The recent story in the Gazette about the Edgartown Great Pond was great, and work being done by the Great Pond Foundation is helping the pond in a host of ways. The annual dredging helps the water quality in the pond immensely. Water quality monitoring is helpful as well. Kudos to the foundation and other private donors — too numerous to mention here — who have helped the pond over the years.

I have some concerns about statements made by Emily Reddington where she states that before the release of the Massachusetts Estuaries project report in 2008, no comprehensive study of the Great Pond had taken place. This is not the case. In fact the town needed at least three years of comprehensive data on the pond to enter the estuaries project in the first place. This three years-plus collection of data was done by the Martha’s Vineyard Commission under Bill Wilcox.

The summer of 1993 was what I consider the low point in water quality for the Edgartown Great Pond. Ironically, in 1992 Arthur Gaines of Woods Hole had just finished a three-year study of the pond. In the spring and summer of 1993, the water in the pond turned brown and water clarity dropped rapidly. The cause was a unicellular brown algae that died — virtually overnight — and smothered and killed 80 to 90 per cent of the softshell clams and oysters in the pond.

At the time, we were running a remote set of oysters with the Martha’s Vineyard Shellfish Group at Michael Wild’s house, so we witnessed the event firsthand.

What happened was the Island had received a near miss from a hurricane, and the rain and the saltwater running through and over the beach lowered the water temperature and raised the salinity, triggering the dieoff of the algae. We quickly eliminated any toxic chemicals like pesticides as the cause, and began looking at other causes which would lead to this type of event. These investigations and the Gaines report helped form the conclusion that too many nutrients were entering the pond.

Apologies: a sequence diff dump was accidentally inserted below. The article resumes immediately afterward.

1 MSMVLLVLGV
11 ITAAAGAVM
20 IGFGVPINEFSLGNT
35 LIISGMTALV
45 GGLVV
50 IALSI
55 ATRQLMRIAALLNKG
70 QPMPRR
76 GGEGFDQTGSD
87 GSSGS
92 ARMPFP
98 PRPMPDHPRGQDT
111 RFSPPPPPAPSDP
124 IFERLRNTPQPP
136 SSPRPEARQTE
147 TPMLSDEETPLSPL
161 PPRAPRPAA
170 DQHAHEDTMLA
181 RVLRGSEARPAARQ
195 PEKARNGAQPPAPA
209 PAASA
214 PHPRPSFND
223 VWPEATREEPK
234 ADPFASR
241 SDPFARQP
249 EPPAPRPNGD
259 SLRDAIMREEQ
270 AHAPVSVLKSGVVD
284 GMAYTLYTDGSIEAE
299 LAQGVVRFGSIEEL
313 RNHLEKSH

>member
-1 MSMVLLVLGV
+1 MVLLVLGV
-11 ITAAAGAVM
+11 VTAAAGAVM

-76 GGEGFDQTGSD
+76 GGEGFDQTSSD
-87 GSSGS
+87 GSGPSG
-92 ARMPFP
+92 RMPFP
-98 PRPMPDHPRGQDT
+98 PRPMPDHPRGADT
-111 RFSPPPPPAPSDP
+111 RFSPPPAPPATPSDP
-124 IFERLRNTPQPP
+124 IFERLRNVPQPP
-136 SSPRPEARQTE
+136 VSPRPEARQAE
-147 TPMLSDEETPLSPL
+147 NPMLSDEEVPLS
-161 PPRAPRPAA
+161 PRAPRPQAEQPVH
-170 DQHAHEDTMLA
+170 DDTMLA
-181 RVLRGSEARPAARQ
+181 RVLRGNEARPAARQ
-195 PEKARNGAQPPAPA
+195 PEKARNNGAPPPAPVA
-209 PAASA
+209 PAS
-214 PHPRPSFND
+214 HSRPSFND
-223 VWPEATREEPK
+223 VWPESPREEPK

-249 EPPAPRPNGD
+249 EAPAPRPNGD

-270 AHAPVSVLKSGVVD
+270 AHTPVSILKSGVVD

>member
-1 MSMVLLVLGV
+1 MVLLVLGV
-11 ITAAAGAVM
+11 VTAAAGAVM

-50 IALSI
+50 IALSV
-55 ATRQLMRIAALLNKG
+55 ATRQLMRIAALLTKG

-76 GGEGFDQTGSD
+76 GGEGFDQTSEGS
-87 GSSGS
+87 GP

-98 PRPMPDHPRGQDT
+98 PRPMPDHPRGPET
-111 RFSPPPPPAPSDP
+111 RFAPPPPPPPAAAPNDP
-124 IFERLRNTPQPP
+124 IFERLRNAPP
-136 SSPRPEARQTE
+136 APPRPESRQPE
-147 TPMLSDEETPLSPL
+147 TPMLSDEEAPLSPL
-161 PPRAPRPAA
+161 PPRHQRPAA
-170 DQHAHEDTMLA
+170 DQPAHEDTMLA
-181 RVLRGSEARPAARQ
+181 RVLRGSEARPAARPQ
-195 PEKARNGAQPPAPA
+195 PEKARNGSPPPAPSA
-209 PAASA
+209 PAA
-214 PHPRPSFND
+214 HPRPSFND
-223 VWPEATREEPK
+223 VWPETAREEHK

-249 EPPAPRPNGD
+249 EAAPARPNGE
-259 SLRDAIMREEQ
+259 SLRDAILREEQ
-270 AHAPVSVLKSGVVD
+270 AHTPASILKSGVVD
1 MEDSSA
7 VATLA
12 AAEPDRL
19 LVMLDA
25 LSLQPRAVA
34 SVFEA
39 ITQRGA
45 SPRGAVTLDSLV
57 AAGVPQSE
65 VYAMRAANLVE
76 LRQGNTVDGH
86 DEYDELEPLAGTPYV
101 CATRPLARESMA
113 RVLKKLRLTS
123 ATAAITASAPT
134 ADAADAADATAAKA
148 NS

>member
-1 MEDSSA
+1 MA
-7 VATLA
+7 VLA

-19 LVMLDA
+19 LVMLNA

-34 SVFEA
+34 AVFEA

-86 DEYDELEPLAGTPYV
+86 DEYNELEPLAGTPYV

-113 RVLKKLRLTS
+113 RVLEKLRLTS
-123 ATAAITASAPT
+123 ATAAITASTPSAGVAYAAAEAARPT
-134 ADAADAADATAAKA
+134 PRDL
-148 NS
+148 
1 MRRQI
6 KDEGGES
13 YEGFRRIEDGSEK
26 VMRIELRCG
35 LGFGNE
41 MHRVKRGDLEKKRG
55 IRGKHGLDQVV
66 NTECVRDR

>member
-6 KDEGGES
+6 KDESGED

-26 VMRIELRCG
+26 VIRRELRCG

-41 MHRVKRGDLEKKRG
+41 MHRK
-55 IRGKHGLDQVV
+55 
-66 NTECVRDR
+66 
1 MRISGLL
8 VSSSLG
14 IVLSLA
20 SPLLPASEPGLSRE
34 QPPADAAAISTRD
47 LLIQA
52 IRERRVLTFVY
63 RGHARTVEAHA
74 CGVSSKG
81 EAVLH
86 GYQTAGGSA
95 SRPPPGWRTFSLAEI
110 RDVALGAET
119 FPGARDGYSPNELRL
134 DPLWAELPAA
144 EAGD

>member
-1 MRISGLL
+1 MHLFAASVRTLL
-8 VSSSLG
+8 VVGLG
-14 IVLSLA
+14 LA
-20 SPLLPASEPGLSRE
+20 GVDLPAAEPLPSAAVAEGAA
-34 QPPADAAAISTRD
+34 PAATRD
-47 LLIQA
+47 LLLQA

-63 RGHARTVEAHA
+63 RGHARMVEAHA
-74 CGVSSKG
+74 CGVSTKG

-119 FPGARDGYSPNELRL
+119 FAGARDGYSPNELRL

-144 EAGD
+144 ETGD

To help solve the problem, the town voters approved a multimillion-dollar upgrade our sewer plant which reduced its nitrogen output significantly. This was a major step forward for the health of the pond and the wastewater treatment facility became part of solution instead of part of the problem. The upgrade was taken into account when the Great Pond entered the estuaries program. In 2000 data was collected until 2004, with a draft report issued in 2006 and a final report in 2008. By this time the town had already started implementing recommendations found in the draft report. This has been a lot of money well spent and the pond is improving. However we must remain vigilant. It is important for town voters to know these facts for our annual town meeting, because our 40-year-old wastewater facility is in need of some expensive maintenance which is critical for the plant to operate.

As for other studies on the Edgartown Great Pond, there have been many over the years. They have involved various institutions like the Marine Biological Laboratories, Woods Hole Oceanographic Institution, Rutgers, the University of Rhode Island, University of Connecticut, Virginia Institute of Marine Science and the Center for Coastal Studies. The studies have looked at various aspects of the pond from shellfish diseases to contaminants. The shellfish department has helped two graduate students obtain their master’s degrees with studies done on the pond.

The Great Pond Foundation has been a part of this effort for many years Their dredging crew and scientific staff deserve a huge thank you. Stewardship of the pond is truly a community effort and it has been going on for decades. I remember when I was out there harvesting clams to pay for college and George Jackson, shellfish constable, was putting out oyster spat collectors. That was in 1977.

Paul Bagnall

The writer is the Edgartown shellfish constable.